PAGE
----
Not drowning, but waving: Engaged not Engulfed.

A year ago today I wrote with excitement and anticipation about a series of advanced workshops being led by visiting instructors. I also followed up on the actuality of the experience. We aren’t having any visitors anytime soon, but I have plenty to look forward to this year (more on that later). Whilst it’s great having other instructors come and show us something a little different, I am secretly not all that unhappy that this winter so far looks to be a bit quieter than last year on that front.

Reason: I have more than enough on my plate right now in terms of my learning journey, and frankly I just want to keep my head down (so to speak), stay in the zone, and work on what I need to work on, without any distractions or interruptions.

An online acquaintance shared her experiences (which I totally relate to) in her post last week.  I feel I should follow suit, and record how I am feeling now so I can look back on it next year and reflect. Indulge me if you will!

I am currently  training harder and more than ever. Regular classes have fallen into somewhat more of a predictable pattern, which has allowed me a chance to really consolidate basics and work on incorporating these into kata and kumite. It isn’t that I disliked the type of classes we used to have, but the new structure has given me different opportunities for growth. Apart from attending classes more days in the week than I don’t, I am also practising whenever and where ever I get the opportunity (this sometimes attracts a few strange looks or comments but generally my colleagues and family are used to it now!).

I am at a stage where I want to know and do everything all at once. I am patient (as realistically I know this is going to take time), but at the same time I am not (mostly because I want to do everything while I am still well enough and young enough to manage it). I have also, of late, developed rather an obsession for kata, which is probably not a bad thing considering how many kata our style actually has!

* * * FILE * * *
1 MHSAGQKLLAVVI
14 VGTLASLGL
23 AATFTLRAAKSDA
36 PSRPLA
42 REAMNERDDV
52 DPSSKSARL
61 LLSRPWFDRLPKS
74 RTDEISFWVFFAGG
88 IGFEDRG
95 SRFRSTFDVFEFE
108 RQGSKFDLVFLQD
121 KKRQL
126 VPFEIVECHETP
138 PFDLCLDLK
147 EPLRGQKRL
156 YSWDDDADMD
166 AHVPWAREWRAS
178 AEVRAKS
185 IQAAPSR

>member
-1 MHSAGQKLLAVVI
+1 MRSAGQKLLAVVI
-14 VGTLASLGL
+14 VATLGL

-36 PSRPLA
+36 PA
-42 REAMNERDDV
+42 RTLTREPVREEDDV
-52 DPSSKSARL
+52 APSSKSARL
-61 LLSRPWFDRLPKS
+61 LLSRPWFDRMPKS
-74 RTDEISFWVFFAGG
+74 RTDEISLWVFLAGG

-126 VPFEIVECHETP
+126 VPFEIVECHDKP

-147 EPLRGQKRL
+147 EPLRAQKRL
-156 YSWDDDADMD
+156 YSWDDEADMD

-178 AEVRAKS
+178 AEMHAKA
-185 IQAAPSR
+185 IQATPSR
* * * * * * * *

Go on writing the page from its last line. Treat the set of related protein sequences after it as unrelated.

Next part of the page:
Kata is something that fascinated but scared me until about a year or so ago. Well to be specific, learning kata scared me. And practising kata on my own also scared me because I was never sure if I was doing it right.

In the last 18 months I have been introduced to more kata than I have fingers and toes to count them on. Trying to retain and improve the ones I know best, whilst ingraining the newer ones is still hard work. However, because I have now been through the process of meeting a new kata for the first time several times before, I know what to expect.

I know I will feel like it’s going to take ages for me to get it. I know it will sometimes feel like I won’t get it. I know that it will be a while before I can get the pattern enough to work on it confidently by myself. However. I also know that I have a strategy, I have a system, and I have support. I know that even though the kata keep getting harder, the time to get things moving and shaking isn’t necessarily more each time, because the more I learn the more associations I can make, which, in turn makes it easier.

And this is why I keep asking for more. Even though I am being given more without having to ask, and even though I sometimes feel out of my depth, and even though I get the feeling I am about to bite off more than I can chew let alone swallow, I still ask for more. So if you happen to see me look like I am in trouble, remember this: I may not be doing the crawl with perfect breathing and strokes but I am treading water madly. Right now I am overjoyed, not overwhelmed; I am engaged, not engulfed, and I am most definitely waving, not drowning.


High 5!



Anniversary of New Beginnings.